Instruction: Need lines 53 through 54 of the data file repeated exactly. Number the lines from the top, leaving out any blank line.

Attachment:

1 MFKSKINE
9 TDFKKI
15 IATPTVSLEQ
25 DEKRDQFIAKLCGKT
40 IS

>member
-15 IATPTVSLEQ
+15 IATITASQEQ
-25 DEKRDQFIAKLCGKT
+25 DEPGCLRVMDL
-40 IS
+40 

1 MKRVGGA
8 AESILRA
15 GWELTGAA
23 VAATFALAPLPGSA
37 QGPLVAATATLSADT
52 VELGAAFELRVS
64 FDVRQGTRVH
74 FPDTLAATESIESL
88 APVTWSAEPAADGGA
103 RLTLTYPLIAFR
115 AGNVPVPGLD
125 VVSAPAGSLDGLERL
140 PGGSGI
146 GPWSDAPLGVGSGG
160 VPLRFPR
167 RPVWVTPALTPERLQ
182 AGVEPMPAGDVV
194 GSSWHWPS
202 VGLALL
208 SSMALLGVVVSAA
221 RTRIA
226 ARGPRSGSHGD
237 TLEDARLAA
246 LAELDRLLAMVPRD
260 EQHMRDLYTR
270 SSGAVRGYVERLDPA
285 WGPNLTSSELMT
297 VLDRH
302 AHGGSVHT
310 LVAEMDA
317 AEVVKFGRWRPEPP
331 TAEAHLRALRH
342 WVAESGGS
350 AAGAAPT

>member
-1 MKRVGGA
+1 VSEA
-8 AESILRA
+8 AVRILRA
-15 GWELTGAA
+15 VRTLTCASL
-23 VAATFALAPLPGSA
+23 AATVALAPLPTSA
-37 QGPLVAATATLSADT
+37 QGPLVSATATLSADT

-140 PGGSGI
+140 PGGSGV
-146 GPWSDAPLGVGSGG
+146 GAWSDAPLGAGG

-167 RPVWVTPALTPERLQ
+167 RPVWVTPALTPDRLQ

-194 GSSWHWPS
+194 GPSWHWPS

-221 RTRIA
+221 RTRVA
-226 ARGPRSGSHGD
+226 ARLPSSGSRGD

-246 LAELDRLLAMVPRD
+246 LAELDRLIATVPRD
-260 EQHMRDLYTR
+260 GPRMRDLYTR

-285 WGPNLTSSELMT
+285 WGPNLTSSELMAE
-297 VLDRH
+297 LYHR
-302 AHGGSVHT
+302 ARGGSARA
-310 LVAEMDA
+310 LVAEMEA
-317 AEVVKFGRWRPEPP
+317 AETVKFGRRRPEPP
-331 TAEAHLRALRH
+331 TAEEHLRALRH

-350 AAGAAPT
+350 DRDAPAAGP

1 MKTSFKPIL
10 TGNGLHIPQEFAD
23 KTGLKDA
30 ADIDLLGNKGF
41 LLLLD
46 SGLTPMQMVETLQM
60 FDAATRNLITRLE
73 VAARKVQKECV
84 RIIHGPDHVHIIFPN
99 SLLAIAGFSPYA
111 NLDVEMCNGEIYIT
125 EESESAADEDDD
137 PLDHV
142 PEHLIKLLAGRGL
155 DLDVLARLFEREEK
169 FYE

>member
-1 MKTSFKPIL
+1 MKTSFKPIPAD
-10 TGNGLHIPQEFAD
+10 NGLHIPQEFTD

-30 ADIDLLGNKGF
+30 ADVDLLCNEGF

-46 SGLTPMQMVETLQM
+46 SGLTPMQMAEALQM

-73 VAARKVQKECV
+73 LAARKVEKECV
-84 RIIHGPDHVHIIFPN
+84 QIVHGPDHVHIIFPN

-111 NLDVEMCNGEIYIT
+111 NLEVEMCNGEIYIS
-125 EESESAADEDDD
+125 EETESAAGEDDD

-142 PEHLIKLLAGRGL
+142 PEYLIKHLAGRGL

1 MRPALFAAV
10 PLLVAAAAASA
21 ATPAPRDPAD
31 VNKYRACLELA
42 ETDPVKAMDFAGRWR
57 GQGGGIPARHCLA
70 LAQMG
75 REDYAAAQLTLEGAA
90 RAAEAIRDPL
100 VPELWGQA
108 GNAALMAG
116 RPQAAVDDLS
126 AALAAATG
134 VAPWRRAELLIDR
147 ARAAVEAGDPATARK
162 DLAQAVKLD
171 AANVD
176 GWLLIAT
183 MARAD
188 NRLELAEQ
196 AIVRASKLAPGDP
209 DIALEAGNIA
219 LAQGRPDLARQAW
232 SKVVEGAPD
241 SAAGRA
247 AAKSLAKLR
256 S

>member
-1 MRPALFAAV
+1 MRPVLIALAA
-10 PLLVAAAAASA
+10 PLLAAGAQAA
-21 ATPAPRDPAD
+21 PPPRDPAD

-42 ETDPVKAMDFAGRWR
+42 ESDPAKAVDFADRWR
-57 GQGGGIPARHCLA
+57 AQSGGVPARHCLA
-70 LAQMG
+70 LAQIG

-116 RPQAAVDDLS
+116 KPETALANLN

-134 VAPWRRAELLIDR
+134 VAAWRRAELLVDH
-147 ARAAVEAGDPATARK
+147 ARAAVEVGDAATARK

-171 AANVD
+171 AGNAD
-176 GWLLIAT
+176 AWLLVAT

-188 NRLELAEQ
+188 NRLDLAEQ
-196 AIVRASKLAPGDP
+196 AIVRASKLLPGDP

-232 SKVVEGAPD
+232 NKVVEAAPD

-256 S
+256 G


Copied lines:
+15 VRTLTCASL
-23 VAATFALAPLPGSA